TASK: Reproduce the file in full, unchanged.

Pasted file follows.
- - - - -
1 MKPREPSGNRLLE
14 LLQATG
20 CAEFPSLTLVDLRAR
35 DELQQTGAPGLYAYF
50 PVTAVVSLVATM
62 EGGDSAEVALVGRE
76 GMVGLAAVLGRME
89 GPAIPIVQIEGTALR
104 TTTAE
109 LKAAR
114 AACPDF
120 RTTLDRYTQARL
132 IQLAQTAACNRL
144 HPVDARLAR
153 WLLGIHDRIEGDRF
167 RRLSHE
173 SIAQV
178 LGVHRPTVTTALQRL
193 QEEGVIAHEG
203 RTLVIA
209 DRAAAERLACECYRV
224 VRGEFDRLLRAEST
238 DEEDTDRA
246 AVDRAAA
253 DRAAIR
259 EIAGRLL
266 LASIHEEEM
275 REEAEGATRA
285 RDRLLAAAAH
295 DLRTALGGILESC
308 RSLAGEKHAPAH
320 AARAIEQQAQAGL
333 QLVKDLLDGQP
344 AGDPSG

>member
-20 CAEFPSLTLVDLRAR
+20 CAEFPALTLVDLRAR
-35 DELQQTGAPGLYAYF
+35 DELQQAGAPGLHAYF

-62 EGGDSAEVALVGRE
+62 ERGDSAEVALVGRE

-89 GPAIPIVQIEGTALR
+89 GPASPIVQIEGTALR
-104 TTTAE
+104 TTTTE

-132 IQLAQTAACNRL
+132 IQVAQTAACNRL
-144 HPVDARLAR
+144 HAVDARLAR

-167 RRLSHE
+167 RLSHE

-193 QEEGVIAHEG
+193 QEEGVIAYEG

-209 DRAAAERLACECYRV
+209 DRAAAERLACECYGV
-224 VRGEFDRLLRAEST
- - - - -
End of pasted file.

1 MKPREPSGNRLLE
14 LLQATG
20 CAEFPSLTLVDLRAR
35 DELQQTGAPGLYAYF
50 PVTAVVSLVATM
62 EGGDSAEVALVGRE
76 GMVGLAAVLGRME
89 GPAIPIVQIEGTALR
104 TTTAE
109 LKAAR
114 AACPDF
120 RTTLDRYTQARL
132 IQLAQTAACNRL
144 HPVDARLAR
153 WLLGIHDRIEGDRF
167 RRLSHE
173 SIAQV
178 LGVHRPTVTTALQRL
193 QEEGVIAHEG
203 RTLVIA
209 DRAAAERLACECYRV
224 VRGEFDRLLRAEST
238 DEEDTDRA
246 AVDRAAA
253 DRAAIR
259 EIAGRLL
266 LASIHEEEM
275 REEAEGATRA
285 RDRLLAAAAH
295 DLRTALGGILESC
308 RSLAGEKHAPAH
320 AARAIEQQAQAGL
333 QLVKDLLDGQP
344 AGDPSG

>member
-20 CAEFPSLTLVDLRAR
+20 CAEFPALTLVDLRAR
-35 DELQQTGAPGLYAYF
+35 DELQQAGAPGLHAYF

-62 EGGDSAEVALVGRE
+62 ERGDSAEVALVGRE

-89 GPAIPIVQIEGTALR
+89 GPASPIVQIEGTALR
-104 TTTAE
+104 TTTTE

-132 IQLAQTAACNRL
+132 IQVAQTAACNRL
-144 HPVDARLAR
+144 HAVDARLAR

-167 RRLSHE
+167 RLSHE

-193 QEEGVIAHEG
+193 QEEGVIAYEG

-209 DRAAAERLACECYRV
+209 DRAAAERLACECYGV
-224 VRGEFDRLLRAEST